First of all, it’s important to note here that correlation doesn’t measure similarity, neither does causation. Read this thread if you are confused in this.

Now, our aim is to measure the similarity between the encoder hidden states and the current decoder hidden state, which are represented by the alignment scores, denoted by the variable scores. As to why we are using tanh, I don’t believe I have a strong reasoning for that. Although what I can tell you is that since it is a feed-forward network, so, we do have to use some non-linear activation function, and whenever we are dealing with similarity values, we often use tanh, since it helps us to classify between similar values (close to 1) and non-similar values (close to -1). Feel free to use other non-linear activation functions if they give you better results.

First of all, I don’t think “one of words embeddings of each word” makes any sense. Each of the words have only 1 word embedding, unless and until we switch the set of word embeddings for the entire vocab. The shape of scores is (5, 1), i.e., it contains the score for each of the words, by which we should weight the corresponding encoder hidden states.

To some extent, you are on the right track. layer_2 produces scores which helps us to decide which of the word’s corresponding encoder’s hidden states representation is more useful, and which is less. I don’t think the endgame is near :joy: But if you want to take a look at the end, the scores helps us to decide which of the encoder’s hidden state representations are more useful to compute the context vector, which in-turn helps us to decide the next word.

I am a little unsure as to what you are trying to say here. But let me present what I believe you are trying to say. We take the softmax over the scores to normalize them, and store these scores in the variable weights. We use these weights to take a weighted sum of the encoder_states, which forms our context vector, denoted by the variable context.

Let me take a pause here. Please do let me know if you find any confusion up until this point. If not, we will proceed further.


At first, I would like to specify: all this steps we do only just to get context that will help to predict current decoder word, right? But we haven’t learned this step (of computing of current decoder embeddings) at all. Is it because this type of attention not used on practice? As I understand it should be something like the using of this softmax output (attention func) on vocabulary or something like this. As I see, we just started to learn dot-attention immidiately after this lab.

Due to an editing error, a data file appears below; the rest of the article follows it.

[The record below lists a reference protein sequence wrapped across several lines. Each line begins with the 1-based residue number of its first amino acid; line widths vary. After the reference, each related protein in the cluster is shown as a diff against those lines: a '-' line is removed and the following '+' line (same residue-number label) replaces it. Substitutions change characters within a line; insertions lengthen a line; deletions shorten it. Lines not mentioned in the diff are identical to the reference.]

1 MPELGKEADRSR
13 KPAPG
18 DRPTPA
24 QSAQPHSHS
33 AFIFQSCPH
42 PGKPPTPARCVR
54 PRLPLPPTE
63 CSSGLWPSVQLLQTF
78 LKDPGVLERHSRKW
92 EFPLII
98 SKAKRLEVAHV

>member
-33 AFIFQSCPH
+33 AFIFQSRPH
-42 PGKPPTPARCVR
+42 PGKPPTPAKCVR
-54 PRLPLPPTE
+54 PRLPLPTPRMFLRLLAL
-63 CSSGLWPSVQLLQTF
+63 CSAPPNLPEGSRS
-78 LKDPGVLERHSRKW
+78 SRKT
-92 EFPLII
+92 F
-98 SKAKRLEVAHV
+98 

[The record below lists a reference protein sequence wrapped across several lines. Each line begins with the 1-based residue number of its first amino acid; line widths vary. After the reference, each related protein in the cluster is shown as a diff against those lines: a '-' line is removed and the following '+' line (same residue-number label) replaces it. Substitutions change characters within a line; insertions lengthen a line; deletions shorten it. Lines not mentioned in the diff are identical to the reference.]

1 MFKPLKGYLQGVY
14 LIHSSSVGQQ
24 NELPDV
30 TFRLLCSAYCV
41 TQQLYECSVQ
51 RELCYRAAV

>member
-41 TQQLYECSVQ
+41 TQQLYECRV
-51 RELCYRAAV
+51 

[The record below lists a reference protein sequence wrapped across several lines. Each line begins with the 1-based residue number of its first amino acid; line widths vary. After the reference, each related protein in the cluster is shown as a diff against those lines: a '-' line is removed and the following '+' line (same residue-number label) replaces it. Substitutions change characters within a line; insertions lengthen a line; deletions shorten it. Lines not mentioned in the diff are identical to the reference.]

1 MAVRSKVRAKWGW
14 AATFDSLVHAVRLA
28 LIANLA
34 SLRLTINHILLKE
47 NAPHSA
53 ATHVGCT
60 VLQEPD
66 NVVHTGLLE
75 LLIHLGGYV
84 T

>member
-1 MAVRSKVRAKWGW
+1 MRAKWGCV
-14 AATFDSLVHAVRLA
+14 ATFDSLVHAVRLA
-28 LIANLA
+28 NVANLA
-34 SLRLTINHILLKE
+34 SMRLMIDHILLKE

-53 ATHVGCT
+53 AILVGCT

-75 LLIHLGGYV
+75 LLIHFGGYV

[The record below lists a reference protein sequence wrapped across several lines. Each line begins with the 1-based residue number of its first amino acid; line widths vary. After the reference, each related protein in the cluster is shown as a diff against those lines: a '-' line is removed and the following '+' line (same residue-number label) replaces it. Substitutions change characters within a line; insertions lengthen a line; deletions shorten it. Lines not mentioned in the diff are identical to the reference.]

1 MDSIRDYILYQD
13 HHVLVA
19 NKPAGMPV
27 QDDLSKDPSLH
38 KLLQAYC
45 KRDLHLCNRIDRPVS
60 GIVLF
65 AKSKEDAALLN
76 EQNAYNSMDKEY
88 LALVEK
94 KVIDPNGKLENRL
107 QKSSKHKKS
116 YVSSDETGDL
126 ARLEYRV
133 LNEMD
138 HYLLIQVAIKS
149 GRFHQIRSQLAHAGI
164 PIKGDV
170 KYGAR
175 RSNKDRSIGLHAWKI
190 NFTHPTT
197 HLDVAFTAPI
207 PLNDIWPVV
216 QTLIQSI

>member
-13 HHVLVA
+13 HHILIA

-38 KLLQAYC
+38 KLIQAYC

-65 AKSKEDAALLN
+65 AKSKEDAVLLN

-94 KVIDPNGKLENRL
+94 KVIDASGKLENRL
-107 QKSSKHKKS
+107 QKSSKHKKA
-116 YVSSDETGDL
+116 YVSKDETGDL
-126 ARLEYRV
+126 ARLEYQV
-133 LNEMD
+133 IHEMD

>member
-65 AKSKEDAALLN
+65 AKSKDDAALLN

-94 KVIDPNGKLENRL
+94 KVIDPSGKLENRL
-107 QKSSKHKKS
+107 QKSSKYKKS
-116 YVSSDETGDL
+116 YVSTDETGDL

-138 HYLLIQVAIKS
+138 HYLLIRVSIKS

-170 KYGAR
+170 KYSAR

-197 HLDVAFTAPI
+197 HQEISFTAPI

Okay, so this operation just add (concatenete) the same embeddings of previous decoder to the each of embeddings of encoder and we get x2 embeddings features with the same token numbers (rows in matrix).

I don’t very understand why you do so big accent on this.

Explain me, please, a bit more clearly this moment. Maybe you ment just classification functions?

How is it? What is hidden_size in this case? Isn’t a length of features of word embeddings?

Oh, nice. Thank you very much! It brings a bit of light. So, this is one more learnable linear function in the training that tries to understand what similatiries are usefull. Looks interesting, but why we can’t just sort by descend the tanh similarities?

Yes, it was a bit of mess from my side. One of unanswered questions was from here: why did we need layer2? Why we haven’t used softmax directly on tanh output? And why this tanh output can’t be weights by themselve?

Also, can you explain me a bit this string context = np.sum(weighted_scores, axis=0). Is it something like document embedding from contained words embeddings in it that we created earlier in the courses ?

Also I would like to know, how is this all connected with Attention Model, that was described in Deep Learning course? Was it BERT attention model?